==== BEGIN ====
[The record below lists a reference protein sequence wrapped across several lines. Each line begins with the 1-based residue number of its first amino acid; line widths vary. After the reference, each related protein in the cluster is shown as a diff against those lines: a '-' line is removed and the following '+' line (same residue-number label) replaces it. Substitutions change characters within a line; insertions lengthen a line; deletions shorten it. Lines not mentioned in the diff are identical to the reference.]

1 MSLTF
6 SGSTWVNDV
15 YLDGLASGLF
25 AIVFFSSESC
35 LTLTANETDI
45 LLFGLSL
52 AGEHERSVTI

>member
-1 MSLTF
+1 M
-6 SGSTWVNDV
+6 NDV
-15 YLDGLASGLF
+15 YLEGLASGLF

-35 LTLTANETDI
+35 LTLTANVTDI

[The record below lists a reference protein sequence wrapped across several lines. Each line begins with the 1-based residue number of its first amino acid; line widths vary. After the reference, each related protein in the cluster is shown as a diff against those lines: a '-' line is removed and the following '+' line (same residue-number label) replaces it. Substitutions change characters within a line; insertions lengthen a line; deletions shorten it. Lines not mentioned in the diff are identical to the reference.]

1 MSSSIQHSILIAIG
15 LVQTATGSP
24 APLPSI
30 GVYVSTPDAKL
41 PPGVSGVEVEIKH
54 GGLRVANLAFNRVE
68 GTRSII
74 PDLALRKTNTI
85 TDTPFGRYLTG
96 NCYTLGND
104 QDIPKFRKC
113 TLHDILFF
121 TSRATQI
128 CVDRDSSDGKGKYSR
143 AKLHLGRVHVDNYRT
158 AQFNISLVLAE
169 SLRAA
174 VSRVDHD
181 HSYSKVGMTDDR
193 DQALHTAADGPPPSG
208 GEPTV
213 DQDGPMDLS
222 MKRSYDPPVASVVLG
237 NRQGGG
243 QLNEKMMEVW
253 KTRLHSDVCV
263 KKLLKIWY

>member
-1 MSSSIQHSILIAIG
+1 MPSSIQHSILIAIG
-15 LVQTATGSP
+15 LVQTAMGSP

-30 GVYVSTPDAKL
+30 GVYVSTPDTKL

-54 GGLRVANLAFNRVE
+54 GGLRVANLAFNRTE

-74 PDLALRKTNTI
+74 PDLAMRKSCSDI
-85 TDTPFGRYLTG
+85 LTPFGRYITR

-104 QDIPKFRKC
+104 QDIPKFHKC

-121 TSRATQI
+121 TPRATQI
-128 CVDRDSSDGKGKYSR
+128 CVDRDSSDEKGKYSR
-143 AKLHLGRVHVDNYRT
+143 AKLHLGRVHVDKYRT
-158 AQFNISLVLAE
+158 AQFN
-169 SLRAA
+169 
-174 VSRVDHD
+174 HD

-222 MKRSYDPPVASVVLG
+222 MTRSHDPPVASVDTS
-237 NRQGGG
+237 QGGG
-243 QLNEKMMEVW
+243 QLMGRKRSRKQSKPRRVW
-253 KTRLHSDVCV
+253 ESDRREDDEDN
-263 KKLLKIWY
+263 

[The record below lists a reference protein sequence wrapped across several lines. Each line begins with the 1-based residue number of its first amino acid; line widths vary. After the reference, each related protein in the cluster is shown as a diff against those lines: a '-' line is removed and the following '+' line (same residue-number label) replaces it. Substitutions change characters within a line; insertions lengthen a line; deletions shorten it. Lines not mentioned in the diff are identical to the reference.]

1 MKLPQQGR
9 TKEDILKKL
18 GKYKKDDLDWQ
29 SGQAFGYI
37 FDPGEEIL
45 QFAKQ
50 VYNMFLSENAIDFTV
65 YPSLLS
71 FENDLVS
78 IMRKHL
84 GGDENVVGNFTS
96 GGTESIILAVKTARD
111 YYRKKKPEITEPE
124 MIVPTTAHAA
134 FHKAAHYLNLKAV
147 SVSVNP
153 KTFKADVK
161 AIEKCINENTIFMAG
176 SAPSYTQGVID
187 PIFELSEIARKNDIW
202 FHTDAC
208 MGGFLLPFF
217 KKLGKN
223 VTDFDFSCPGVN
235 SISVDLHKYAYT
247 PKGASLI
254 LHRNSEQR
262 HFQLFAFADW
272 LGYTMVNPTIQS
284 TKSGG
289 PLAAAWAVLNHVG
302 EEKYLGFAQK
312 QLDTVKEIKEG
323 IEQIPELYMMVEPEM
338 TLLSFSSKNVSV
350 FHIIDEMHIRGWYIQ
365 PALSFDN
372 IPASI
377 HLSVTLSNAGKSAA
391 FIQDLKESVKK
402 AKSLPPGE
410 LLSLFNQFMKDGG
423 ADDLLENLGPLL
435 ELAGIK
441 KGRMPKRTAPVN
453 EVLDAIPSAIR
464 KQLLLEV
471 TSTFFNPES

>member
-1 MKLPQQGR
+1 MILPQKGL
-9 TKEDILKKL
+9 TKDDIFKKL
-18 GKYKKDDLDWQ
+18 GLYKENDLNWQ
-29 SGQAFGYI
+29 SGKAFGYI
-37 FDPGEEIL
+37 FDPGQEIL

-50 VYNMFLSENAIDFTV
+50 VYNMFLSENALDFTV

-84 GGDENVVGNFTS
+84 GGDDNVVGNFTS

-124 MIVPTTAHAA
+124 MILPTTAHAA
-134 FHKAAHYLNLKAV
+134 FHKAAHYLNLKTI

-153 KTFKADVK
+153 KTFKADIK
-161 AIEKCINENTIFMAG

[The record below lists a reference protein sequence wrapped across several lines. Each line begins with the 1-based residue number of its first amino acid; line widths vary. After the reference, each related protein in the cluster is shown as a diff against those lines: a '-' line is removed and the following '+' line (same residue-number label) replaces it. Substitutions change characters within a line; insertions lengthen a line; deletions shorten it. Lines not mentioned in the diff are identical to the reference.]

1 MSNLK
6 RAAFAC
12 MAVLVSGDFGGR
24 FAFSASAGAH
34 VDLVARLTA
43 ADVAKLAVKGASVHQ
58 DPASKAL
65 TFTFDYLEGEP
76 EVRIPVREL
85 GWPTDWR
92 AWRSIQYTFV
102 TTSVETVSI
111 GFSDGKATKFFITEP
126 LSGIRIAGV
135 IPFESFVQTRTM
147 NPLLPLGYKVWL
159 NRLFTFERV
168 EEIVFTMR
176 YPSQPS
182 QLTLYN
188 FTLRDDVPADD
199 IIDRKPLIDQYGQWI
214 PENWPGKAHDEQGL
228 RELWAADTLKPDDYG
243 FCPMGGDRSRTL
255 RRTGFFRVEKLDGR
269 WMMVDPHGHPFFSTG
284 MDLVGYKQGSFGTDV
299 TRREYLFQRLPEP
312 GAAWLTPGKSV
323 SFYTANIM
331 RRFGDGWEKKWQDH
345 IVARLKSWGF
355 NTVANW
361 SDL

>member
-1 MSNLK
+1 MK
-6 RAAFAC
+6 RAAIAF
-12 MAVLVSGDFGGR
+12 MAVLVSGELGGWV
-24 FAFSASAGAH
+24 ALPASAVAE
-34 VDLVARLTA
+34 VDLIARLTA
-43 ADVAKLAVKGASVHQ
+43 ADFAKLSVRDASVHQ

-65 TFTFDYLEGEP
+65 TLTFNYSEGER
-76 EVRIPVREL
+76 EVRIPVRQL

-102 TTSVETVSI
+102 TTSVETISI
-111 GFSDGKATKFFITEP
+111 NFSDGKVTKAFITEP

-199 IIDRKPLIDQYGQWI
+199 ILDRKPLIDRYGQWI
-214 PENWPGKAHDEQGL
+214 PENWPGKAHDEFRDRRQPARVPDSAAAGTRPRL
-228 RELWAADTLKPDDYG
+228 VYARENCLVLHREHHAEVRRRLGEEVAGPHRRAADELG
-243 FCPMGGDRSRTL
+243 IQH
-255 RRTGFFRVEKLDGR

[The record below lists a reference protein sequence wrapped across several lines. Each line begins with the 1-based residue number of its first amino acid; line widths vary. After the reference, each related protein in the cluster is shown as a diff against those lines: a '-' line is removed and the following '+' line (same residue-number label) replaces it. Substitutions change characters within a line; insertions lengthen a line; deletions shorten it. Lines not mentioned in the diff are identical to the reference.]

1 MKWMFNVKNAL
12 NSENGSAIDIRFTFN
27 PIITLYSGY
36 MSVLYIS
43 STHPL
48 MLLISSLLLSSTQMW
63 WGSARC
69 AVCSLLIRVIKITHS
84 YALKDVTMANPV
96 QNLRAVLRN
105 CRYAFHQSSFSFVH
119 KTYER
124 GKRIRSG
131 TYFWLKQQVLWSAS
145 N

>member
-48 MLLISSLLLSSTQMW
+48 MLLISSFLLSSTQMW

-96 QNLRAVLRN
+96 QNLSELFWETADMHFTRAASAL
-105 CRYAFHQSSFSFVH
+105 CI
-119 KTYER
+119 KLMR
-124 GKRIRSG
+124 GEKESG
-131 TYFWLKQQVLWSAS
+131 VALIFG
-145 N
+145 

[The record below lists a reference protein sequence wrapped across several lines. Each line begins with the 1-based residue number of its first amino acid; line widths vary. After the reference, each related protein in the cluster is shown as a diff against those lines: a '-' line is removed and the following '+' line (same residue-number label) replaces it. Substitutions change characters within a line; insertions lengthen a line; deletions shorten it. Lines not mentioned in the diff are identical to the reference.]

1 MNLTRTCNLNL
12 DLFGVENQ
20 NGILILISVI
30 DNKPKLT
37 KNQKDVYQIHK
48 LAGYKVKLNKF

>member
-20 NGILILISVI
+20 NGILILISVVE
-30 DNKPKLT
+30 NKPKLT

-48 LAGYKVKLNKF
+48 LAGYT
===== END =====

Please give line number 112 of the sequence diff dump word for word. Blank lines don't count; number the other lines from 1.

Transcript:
272 LGYTMVNPTIQS